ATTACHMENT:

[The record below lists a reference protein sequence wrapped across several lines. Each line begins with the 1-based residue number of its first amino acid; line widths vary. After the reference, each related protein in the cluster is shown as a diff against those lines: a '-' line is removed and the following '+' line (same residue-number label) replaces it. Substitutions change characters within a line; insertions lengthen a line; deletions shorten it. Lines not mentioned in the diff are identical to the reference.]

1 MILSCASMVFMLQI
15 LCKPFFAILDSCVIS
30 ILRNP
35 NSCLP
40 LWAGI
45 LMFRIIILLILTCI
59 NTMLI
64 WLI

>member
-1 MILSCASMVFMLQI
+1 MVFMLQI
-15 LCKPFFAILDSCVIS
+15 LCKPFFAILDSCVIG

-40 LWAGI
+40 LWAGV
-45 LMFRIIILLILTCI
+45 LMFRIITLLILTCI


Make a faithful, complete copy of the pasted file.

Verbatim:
[The record below lists a reference protein sequence wrapped across several lines. Each line begins with the 1-based residue number of its first amino acid; line widths vary. After the reference, each related protein in the cluster is shown as a diff against those lines: a '-' line is removed and the following '+' line (same residue-number label) replaces it. Substitutions change characters within a line; insertions lengthen a line; deletions shorten it. Lines not mentioned in the diff are identical to the reference.]

1 MILSCASMVFMLQI
15 LCKPFFAILDSCVIS
30 ILRNP
35 NSCLP
40 LWAGI
45 LMFRIIILLILTCI
59 NTMLI
64 WLI

>member
-1 MILSCASMVFMLQI
+1 MVFMLQI
-15 LCKPFFAILDSCVIS
+15 LCKPFFAILDSCVIG

-40 LWAGI
+40 LWAGV
-45 LMFRIIILLILTCI
+45 LMFRIITLLILTCI